The European Union is facing multiple expensive geopolitical crises. To support Ukraine’s war effort, alleviate the humanitarian crisis in the Middle East, and at the same time finance the EU’s climate transition and digitalisation agenda, it needs not only the widespread political support of its member states, but arguably also their money. But the strained economies that emerged from the covid-19 pandemic and are now finding their way out of the energy crisis might find it hard to raise the necessary funds.
This issue is further complicated by the need to comply with the EU’s fiscal rules contained in the Stability and Growth Pact (SGP), which among other points require government deficits to remain below 3 per cent of GDP and public debt levels below 60 per cent of GDP. In 2020, the EU temporarily suspended these rules to allow member states to raise public expenditure – thus inflating their debt – with the aim of alleviating the economic fallout of the covid-19 pandemic. The rules will kick back in at the beginning of 2024, unless member states can strike an agreement on the reform proposals brought forward by the commission in April this year. These proposals envisage EU countries issuing “national medium-term fiscal-structural plans” that set out their saving, investment, and reform plans for the next four years at least – with the aim of strengthening national ownership over fiscal plans – and, at the same time, a stricter enforcement regime of the countries’ commitments to the SGP.
EU heads of state and government will try to work out an agreement at the European Council meeting in December. But the matter is highly divisive, with European countries seemingly split into two groups with opposing views. In June, France and Germany clashed over the commission’s reform proposals, with Paris favouring an individualised approach, whereby member states would negotiate individual debt cuts with the commission, and Berlin advocating tighter fiscal rules that guide annual debt reduction for all member states. Both capitals stated that many EU governments supported their respective positions.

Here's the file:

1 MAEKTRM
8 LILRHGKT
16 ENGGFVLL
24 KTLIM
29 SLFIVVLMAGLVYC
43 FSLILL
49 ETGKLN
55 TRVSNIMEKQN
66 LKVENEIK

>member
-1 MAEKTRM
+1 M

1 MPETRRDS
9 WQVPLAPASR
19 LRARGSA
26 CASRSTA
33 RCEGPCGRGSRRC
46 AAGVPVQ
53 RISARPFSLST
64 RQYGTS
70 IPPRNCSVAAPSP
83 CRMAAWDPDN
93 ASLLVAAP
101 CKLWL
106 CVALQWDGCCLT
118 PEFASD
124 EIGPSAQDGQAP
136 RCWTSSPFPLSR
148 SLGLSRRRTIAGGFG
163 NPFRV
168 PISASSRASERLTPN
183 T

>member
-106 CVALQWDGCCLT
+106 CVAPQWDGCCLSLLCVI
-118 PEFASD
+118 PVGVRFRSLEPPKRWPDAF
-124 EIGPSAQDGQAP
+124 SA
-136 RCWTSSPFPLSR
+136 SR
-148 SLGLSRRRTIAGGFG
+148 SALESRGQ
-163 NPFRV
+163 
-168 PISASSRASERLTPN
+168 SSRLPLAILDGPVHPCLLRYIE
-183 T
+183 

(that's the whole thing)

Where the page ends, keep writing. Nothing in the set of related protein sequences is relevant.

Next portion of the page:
German finance minister Christian Lindner and ten European ministers clarified their more frugal take on the commission’s reform proposals, stating that: “As far as the capital markets are concerned, debt is debt. Capital markets are not interested in the motives for taking on debt, however worthy they may be.” However, while markets might be indifferent to why debt is issued, they sure are interested in who is issuing it.
To reconcile these positions and solve the conundrum between stability and growth, a geopolitical Europe should tap into the largely unexplored potential of a joint eurozone safe asset and issue debt on behalf of member states. The EU already issued bonds to fund its response to the covid-19 crisis, borrowing over €800 billion in current prices on international markets to support the Next Generation EU initiative. In this context, the EU borrowed on a temporary basis to tackle a well-defined emergency. But the positive experience with the instrument so far and the necessity to cope with multiple crises speaks in favour of the instutionalisation of an avenue for debt management at the EU level – the establishment of a European debt agency.
Investors are willing to pay high prices and receive low interest rates for risk-free assets. A European debt agency could therefore benefit from its low cost of borrowing to roll over loans permanently without the need for member states to raise taxes to pay interest on them. The agency would stop issuing debt before it reached a point of affecting the agency’s risk profile – and thus raising the interest rate. An IMF simulation published this year showed that in this way a European debt agency would be able to issue an amount of debt equivalent to 15 per cent of the GDP of the eurozone by simply rolling it over and without losing its risk-free reputation on the market. The model assumes that no fiscal resource is transferred from the national to the European level and that the agency’s operations would be cost-free provided that the interest rate remains lower than the eurozone’s growth rate. Over time, both debt and GDP would grow, albeit at different speeds – but as long as the debt-to-GDP ratio shrinks, the debt would become less economically significant.